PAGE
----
DFS Correlation: If for whatever reason Connor is not on the opening night lineup this could present the opportunity or Laine to rejuvenate himself on Winnipeg’s top line alongside Wheeler and Scheifele. If neither Laine or Connor are signed come opening night, this would create a value spot for a player like Ehlers. This would also open up two power play spots as Laine and Connor both play on Winnipegs top unit.
Mitch Marner – Toronto Maple Leafs The Toronto Maple Leafs have now found themselves in a similar spot to last year with the aforementioned Nylander contract. The Leafs had already extended Calder Trophy Winner Auston Matthews prior to the 2019 offseason, leaving Marner as the main priority for the Maple Leafs front office. Alongside All-Star John Tavares on the Leafs top line, Marner had a career year scoring 94 points in 82 regular season games. This placed him at 11th in the league in scoring and fourth in the league in assists. With these stats in a contract year it is no surprise that Marner is insisting on a hefty contract. Given the constraints around the Maple Leafs cap, GM Kyle Dubas has spent most of the offeseason making moves in order to afford the Marner contract. This includes, offloading both Zaitzev and Marleau’s contract.
DFS Correlation: Should the Leafs enter the 2019-20 season without Marner signed to a contract, this opens up a spot alongside Tavares on the Leafs top line and a spot on the Leafs first power play unit. This could lead to players like Johnsson or Kapanen seeing ice-time on the top line. Not mention, with Hyman possibly missing the beginning of the season recovering from ACL surgery the door opens up for both Johnsson and Kapanen. When it comes to Marner’s spot on the top power play Kapanen, Nylander or Barrie could be promoted to replace him.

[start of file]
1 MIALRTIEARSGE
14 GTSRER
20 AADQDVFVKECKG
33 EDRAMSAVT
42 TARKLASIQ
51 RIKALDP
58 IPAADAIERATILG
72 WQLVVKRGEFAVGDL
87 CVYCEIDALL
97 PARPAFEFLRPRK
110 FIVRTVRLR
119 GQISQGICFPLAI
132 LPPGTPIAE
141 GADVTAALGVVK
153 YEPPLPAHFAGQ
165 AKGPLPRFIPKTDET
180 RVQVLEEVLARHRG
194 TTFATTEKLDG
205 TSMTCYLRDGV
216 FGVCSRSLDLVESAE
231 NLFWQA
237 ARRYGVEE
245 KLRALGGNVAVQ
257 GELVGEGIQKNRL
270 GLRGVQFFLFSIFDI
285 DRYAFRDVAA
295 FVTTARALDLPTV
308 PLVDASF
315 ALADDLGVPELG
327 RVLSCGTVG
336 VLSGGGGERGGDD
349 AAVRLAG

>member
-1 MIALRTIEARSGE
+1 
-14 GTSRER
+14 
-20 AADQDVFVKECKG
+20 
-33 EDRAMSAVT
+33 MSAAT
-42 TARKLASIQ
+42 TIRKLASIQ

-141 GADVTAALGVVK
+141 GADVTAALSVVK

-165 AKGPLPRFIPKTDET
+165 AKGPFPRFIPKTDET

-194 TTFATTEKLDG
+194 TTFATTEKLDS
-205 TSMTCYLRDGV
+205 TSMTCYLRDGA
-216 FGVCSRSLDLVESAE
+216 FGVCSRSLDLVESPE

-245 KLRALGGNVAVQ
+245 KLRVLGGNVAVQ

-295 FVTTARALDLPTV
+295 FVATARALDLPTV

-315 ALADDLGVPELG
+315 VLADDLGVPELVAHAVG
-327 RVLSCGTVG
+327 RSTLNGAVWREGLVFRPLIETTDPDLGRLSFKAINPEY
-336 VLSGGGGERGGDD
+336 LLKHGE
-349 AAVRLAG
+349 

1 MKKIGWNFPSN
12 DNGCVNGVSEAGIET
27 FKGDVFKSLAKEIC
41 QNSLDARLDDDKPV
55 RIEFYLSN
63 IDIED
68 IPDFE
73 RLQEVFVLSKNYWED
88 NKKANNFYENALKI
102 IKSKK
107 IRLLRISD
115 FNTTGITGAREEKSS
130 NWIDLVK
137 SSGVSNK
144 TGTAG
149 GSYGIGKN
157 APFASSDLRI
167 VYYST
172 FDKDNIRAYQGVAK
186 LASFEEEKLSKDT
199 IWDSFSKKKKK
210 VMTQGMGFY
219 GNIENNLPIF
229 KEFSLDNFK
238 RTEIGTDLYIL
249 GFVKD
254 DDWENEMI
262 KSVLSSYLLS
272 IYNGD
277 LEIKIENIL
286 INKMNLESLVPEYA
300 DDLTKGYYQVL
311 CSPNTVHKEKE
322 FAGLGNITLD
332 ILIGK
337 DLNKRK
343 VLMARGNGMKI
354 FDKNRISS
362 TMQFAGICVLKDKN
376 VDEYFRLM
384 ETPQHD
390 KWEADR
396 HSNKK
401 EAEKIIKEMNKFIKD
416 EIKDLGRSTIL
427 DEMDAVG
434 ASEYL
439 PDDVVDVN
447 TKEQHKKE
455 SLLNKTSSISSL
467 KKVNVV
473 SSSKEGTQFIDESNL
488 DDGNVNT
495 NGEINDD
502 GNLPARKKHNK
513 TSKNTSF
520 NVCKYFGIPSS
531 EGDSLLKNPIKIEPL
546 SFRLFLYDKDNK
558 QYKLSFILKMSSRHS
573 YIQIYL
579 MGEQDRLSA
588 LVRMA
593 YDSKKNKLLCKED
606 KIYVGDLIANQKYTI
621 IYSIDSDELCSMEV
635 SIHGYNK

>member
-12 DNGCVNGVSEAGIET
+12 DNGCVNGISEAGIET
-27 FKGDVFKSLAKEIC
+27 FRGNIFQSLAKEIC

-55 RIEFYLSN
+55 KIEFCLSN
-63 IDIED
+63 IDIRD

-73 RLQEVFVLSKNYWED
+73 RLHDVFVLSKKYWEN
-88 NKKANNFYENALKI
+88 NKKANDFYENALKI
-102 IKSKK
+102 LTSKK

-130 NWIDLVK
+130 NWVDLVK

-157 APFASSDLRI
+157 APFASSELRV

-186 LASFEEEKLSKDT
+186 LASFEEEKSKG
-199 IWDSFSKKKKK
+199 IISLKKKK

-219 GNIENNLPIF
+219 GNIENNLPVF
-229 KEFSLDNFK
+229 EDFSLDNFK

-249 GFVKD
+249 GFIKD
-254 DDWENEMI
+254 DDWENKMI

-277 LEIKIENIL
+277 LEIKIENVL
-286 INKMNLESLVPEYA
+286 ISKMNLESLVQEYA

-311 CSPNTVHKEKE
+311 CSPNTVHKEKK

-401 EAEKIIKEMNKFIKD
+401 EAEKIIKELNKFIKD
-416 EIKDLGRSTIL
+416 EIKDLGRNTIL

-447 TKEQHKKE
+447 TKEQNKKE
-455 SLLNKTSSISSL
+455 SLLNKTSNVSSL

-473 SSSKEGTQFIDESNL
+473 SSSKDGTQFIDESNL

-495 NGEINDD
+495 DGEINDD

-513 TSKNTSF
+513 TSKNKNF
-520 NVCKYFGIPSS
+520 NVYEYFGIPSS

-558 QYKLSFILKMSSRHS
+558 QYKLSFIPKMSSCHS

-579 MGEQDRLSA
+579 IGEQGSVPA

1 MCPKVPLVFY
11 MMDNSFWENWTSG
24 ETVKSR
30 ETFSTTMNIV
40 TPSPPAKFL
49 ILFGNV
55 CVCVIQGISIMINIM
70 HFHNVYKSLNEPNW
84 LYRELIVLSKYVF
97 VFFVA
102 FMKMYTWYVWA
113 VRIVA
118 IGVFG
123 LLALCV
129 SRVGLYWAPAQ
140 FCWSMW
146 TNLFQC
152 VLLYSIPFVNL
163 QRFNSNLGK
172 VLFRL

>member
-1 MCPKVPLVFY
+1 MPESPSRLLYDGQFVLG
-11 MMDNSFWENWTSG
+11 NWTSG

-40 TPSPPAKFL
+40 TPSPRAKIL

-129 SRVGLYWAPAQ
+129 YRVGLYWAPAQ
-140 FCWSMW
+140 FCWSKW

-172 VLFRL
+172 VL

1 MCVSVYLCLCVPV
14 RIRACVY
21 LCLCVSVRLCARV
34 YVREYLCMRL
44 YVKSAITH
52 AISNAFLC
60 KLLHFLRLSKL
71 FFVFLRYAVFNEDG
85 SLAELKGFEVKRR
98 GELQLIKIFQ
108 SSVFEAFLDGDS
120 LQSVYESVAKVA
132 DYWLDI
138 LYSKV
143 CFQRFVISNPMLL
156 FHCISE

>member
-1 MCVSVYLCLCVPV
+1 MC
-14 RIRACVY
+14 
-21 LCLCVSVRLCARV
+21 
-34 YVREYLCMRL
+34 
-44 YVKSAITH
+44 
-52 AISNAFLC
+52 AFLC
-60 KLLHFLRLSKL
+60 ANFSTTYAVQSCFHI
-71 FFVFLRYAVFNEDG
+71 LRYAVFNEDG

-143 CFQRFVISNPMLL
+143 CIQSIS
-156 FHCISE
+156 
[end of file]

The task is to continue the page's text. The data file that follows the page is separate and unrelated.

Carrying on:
There has also been speculation that Marner will be given an offer sheet from teams like the Canadiens or the Islanders, if this is the case it could lead to Marner getting signed by the Leafs quicker or it could also lead to Marner signing for a new team. (An offer sheet can be given to an RFA, in the hopes they will sign it. The team with the player’s rights then has one week to match the contract on the offer sheet. If the contract is not matched then player is signed with the new team and the team who had the rights will receive compensation in the form of draft picks. It is important to note that both holdouts and offer sheets are rare in today’s NHL.)
As an avid hockey fan since 2007, I suffered through the worst moments in Toronto Maple Leafs history and persevered to tell the story. I picked up NHL DFS in 2017 after being introduced to FanDuel by a family member and began writing NHL articles for Daily Play Action since 2018. Since my introduction to NHL DFS, I've surpassed the initial bumps in the road and have continually sought to hone my game season after season. Today, I have solely focused on improving as an NHL DFS player in order to maximize my output in the sport. This is truly a win-win as I also love the sport itself. Last year, I notably recommended Sean Kuraly in the NHL Winter Classic, where he went on to be the most valuable player of the slate with a goal and 5 shots. I was also in on Mantha when he had a whopping 12.9x value, Perlini when he posted a 10x value and Ennis, who was my top value play of the year at 14.9x value. My most notable NHL takedown was the NHL 25 cent deflection in Game 1 of the Stanley Cup finals where I took down the $100 top prize. You can find me on Twitter @AFabrykant on FanDuel as InAustonWeTrust and on DraftKings as Allan51299